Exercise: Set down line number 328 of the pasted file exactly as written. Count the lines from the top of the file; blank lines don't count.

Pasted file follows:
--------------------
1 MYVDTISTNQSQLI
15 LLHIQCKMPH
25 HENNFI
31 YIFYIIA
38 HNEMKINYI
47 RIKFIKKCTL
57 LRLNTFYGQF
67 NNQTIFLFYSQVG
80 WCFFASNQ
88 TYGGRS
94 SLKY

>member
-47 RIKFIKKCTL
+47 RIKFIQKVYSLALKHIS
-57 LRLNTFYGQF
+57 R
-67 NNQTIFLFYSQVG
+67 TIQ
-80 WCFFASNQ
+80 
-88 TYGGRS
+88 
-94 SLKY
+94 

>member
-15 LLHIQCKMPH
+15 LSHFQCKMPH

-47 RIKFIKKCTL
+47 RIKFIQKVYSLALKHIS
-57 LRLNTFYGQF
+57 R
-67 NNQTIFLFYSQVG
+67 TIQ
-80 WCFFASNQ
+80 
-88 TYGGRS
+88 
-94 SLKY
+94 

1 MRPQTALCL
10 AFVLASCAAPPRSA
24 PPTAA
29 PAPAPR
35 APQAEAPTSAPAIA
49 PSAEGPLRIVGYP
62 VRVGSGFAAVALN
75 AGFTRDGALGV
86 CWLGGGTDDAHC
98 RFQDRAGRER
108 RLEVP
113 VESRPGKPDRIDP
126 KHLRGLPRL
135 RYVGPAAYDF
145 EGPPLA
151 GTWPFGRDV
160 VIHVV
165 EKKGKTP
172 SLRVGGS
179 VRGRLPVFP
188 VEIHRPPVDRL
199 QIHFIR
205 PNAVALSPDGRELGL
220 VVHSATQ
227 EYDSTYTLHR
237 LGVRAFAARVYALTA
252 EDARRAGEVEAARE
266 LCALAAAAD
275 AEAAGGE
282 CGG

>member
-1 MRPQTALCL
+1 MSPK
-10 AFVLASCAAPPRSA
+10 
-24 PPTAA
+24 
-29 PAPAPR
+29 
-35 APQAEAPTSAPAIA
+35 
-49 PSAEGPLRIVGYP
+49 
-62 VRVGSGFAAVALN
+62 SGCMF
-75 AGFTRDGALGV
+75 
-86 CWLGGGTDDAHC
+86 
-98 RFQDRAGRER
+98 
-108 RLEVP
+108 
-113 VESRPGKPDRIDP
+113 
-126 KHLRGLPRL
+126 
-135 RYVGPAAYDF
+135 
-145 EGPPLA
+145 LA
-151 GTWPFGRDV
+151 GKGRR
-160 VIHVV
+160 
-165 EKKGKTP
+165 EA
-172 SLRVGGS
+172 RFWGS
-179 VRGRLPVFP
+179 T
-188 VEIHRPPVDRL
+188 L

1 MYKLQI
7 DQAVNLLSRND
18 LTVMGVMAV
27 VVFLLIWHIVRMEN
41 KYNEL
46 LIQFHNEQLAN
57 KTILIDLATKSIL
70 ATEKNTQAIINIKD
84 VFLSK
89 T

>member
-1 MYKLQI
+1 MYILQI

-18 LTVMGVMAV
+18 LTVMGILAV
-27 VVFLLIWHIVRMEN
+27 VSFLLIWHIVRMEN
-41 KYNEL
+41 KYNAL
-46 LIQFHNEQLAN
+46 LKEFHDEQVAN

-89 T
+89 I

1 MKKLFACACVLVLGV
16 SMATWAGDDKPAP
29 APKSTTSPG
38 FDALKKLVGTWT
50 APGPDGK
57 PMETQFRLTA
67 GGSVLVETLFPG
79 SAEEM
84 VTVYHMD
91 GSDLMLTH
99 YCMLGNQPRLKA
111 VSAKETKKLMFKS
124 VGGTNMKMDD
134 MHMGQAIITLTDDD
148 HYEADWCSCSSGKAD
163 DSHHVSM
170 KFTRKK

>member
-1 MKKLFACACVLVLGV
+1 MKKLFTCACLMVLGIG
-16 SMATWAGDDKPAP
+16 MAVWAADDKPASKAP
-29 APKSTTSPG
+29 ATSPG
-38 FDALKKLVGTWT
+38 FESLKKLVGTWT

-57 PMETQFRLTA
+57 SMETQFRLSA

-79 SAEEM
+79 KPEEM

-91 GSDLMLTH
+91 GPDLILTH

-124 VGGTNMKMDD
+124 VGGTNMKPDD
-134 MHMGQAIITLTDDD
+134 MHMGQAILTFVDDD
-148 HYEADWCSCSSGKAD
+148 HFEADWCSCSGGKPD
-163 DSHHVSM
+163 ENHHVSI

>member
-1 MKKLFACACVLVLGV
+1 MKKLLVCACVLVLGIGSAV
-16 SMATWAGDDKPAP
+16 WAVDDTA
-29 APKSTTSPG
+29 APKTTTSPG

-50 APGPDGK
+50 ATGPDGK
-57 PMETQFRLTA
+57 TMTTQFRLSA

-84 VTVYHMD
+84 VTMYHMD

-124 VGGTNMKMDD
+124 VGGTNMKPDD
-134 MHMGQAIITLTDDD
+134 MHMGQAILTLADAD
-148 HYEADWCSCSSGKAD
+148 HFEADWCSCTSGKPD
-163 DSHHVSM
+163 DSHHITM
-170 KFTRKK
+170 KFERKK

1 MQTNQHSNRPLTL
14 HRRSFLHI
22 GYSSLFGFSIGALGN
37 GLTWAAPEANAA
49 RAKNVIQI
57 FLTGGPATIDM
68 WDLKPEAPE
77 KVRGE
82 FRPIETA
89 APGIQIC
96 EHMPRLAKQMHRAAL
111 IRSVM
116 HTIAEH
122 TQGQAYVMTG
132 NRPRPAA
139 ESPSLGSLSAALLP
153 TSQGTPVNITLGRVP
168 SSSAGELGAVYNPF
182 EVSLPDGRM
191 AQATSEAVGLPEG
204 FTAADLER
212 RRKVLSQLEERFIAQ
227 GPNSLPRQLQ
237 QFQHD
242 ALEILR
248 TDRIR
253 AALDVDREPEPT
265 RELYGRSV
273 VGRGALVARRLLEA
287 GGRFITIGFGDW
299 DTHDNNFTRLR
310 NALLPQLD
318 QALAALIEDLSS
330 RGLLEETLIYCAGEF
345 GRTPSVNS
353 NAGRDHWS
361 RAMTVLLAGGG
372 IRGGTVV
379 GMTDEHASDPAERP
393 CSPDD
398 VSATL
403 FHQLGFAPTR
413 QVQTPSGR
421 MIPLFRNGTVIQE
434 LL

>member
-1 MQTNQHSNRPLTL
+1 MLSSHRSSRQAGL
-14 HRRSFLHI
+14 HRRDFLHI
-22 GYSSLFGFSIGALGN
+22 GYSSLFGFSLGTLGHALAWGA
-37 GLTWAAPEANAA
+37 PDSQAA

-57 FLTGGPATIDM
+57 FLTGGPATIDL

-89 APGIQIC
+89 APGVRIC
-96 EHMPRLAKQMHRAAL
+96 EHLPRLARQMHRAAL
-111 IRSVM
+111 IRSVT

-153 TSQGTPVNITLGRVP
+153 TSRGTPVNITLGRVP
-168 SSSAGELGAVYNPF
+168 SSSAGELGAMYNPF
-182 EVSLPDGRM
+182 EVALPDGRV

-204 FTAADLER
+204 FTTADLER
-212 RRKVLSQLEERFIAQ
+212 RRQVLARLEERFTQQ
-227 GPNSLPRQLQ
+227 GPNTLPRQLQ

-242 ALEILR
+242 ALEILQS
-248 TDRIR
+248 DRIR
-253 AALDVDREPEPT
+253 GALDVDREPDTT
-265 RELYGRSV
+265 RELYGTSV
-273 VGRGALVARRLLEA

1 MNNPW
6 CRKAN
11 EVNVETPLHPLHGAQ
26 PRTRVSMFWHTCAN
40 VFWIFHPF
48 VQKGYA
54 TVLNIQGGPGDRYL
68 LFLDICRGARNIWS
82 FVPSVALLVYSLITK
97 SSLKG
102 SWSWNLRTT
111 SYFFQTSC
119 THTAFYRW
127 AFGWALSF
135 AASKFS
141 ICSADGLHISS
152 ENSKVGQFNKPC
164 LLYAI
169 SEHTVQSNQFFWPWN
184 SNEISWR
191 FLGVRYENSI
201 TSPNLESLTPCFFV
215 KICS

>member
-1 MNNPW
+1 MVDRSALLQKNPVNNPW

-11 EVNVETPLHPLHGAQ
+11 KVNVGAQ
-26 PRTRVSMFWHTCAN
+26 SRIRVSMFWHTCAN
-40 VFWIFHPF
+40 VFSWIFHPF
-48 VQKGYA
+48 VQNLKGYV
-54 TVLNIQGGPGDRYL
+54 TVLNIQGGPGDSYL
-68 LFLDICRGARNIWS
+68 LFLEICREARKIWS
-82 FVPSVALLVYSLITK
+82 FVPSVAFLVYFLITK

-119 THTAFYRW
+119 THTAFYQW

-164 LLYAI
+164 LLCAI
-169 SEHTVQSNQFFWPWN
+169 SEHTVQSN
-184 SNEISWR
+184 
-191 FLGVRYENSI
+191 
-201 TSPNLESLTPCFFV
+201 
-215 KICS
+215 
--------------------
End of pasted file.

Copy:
-184 SNEISWR